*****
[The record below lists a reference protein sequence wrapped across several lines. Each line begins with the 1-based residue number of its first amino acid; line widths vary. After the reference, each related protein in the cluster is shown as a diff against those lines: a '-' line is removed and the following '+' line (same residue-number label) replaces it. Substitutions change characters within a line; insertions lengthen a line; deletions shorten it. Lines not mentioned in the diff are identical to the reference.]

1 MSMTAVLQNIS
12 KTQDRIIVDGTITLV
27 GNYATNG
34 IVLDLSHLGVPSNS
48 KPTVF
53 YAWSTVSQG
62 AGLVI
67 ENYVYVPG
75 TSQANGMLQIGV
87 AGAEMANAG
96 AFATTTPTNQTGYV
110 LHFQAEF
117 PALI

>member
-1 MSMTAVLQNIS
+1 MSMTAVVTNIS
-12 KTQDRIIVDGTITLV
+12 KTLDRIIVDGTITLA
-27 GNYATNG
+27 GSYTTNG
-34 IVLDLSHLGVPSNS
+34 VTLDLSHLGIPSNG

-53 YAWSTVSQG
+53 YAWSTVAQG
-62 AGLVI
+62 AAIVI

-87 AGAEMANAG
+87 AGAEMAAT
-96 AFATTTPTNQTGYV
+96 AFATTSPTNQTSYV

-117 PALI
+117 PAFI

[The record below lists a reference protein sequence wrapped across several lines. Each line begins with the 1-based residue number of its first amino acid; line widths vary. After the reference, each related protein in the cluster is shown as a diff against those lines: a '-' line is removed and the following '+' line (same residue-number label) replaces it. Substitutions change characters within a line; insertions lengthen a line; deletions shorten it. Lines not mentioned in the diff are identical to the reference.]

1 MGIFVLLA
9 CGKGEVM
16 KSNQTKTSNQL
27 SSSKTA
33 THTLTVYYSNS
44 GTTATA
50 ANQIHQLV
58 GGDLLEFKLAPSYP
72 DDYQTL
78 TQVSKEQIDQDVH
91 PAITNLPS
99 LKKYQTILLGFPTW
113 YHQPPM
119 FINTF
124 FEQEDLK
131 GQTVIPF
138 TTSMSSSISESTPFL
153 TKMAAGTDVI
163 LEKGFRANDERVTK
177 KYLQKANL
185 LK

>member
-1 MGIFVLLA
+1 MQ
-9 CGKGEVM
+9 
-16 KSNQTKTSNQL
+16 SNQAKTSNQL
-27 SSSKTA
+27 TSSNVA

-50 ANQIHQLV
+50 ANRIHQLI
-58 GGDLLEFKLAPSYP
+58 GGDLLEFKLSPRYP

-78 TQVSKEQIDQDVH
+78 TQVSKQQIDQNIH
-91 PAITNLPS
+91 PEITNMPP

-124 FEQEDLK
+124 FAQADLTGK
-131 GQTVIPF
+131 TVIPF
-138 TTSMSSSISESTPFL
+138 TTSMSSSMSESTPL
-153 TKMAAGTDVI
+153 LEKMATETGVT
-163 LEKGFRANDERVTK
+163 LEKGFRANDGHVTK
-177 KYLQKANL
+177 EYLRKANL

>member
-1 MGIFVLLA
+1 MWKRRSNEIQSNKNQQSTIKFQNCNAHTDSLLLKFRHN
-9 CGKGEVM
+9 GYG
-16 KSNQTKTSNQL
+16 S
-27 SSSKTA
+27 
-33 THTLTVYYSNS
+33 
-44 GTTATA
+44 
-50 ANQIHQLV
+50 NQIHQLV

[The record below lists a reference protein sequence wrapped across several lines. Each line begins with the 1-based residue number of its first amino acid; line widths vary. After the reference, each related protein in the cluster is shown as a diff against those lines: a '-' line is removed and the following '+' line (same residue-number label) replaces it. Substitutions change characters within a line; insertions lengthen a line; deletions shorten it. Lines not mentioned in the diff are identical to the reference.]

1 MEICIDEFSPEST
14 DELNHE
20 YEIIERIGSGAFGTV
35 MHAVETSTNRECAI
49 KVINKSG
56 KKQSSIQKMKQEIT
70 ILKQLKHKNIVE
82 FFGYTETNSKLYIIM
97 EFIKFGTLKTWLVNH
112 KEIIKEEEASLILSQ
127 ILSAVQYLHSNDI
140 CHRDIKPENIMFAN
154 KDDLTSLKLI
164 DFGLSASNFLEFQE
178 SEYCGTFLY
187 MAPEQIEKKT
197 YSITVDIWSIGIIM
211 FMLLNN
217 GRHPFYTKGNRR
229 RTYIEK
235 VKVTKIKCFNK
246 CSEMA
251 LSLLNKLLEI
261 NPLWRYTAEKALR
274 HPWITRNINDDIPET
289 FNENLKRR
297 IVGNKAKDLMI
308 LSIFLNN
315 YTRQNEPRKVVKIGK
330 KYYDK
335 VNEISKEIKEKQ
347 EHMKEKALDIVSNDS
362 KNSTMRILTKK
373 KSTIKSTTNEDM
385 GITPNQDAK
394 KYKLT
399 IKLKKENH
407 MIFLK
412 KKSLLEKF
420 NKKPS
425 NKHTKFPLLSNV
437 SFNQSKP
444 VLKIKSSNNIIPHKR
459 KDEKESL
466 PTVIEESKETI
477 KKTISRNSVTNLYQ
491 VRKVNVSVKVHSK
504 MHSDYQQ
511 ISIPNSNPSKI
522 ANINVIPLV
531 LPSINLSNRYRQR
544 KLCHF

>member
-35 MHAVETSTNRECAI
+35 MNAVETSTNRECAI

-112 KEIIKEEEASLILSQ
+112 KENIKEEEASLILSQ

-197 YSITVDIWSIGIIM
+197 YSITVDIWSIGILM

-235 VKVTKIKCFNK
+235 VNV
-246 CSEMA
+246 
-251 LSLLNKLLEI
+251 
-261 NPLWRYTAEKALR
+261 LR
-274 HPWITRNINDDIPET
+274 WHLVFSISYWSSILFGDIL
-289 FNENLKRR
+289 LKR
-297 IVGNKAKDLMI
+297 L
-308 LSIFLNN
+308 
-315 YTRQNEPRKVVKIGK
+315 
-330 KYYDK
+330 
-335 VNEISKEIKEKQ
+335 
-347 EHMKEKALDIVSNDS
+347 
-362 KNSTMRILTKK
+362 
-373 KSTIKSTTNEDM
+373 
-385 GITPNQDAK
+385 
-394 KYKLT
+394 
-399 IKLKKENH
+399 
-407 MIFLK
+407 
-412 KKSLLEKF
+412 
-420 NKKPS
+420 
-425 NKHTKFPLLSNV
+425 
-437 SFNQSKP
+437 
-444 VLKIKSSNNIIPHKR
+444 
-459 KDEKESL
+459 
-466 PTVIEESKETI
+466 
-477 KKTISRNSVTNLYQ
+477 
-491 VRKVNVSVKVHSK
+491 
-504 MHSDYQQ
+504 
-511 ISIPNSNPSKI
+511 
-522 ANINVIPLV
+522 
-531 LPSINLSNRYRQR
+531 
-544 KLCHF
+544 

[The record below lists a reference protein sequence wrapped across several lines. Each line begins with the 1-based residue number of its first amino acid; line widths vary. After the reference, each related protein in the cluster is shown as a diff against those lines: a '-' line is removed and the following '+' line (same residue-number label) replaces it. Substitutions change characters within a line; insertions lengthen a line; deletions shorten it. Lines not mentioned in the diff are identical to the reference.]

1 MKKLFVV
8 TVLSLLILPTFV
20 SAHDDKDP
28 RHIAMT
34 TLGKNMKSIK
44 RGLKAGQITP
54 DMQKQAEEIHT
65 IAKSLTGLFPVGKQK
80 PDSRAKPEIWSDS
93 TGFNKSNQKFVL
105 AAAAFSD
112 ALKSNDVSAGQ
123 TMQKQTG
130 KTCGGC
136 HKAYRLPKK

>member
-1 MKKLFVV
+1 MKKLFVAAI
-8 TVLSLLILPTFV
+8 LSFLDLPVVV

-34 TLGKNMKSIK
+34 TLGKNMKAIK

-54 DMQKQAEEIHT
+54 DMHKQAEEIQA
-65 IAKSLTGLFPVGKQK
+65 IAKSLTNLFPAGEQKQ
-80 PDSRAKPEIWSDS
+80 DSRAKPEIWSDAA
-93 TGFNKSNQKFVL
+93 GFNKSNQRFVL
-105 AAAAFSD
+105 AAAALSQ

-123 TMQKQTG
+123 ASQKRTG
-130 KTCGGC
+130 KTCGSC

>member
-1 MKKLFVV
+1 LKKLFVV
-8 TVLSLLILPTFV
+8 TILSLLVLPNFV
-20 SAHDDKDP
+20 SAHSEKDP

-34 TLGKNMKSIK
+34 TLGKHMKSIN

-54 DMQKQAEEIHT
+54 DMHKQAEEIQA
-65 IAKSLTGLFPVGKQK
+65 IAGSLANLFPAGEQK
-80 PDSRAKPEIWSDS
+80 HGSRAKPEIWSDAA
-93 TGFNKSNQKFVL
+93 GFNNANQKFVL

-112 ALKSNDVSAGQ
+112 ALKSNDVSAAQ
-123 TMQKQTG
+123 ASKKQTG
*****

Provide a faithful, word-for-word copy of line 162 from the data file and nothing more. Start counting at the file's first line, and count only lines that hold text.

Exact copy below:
-246 CSEMA